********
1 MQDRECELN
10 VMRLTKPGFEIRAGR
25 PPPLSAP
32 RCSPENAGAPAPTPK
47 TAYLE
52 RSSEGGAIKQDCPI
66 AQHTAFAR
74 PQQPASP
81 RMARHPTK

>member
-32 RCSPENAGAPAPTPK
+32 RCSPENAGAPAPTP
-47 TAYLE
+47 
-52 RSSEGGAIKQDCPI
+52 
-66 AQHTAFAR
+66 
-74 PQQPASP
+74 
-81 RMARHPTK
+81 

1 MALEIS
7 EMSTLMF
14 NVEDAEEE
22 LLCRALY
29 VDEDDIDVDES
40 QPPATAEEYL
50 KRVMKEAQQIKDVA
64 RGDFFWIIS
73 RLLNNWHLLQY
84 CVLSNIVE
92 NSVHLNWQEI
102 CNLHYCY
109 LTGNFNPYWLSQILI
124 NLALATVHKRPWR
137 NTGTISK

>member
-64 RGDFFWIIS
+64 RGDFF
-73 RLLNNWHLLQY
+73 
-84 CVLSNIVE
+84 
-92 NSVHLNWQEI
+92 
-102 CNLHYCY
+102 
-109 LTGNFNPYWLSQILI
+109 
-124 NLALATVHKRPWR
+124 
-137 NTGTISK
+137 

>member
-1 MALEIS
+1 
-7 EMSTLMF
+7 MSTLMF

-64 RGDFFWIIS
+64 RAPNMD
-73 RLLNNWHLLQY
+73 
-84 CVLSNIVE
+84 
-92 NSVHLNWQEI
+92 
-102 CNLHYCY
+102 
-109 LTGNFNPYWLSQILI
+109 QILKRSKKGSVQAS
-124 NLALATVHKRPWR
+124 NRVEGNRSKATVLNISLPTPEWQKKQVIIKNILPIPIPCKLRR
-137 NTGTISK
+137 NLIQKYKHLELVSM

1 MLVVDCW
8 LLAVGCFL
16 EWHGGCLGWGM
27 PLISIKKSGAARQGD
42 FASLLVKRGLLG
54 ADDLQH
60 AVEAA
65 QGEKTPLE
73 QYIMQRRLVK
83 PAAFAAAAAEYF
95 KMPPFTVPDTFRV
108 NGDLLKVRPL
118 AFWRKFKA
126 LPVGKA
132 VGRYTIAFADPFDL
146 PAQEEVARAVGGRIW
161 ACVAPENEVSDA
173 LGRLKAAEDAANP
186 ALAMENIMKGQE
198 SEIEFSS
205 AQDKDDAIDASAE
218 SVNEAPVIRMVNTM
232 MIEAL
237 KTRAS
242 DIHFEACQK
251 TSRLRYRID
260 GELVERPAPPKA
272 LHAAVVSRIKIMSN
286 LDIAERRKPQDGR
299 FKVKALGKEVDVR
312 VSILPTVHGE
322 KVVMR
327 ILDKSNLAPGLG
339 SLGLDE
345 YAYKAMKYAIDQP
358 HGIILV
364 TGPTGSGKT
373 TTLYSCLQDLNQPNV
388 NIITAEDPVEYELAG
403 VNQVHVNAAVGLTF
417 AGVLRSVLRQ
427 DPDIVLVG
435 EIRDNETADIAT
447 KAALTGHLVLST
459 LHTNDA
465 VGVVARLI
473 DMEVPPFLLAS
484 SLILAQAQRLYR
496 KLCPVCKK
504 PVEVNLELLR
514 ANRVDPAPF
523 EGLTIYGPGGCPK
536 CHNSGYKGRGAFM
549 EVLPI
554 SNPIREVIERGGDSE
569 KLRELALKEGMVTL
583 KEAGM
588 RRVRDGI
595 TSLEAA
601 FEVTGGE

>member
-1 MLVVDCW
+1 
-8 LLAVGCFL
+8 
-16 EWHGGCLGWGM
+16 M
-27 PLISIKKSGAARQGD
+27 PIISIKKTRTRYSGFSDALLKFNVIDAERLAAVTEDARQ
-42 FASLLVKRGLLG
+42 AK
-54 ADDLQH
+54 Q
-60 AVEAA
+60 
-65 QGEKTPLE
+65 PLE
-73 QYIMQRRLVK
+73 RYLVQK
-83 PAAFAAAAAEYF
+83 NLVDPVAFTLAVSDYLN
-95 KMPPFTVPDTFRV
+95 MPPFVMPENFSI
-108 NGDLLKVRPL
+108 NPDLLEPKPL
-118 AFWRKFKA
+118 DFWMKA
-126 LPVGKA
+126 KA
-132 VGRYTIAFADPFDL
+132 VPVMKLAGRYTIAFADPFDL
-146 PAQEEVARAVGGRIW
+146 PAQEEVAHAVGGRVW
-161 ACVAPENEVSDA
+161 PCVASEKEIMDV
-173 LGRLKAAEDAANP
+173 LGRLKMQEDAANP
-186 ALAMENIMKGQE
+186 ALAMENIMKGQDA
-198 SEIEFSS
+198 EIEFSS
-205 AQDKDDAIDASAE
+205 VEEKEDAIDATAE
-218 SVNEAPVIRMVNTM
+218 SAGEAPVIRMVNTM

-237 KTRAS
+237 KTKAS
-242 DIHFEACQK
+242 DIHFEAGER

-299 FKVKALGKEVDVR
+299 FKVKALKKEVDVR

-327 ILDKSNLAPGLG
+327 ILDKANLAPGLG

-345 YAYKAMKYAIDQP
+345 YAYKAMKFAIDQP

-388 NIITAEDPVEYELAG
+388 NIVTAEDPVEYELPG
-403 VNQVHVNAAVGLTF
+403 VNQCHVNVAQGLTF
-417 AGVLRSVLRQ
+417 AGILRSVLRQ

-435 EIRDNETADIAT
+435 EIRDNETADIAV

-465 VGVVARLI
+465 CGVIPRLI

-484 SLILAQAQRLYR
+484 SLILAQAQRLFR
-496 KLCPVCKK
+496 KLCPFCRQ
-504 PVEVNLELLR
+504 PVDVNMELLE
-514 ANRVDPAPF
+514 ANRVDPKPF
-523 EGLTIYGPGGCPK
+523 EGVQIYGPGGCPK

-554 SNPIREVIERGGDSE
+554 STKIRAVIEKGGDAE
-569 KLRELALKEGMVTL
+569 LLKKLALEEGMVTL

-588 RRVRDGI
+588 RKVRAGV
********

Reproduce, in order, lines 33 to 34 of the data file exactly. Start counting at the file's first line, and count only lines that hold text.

92 NSVHLNWQEI
102 CNLHYCY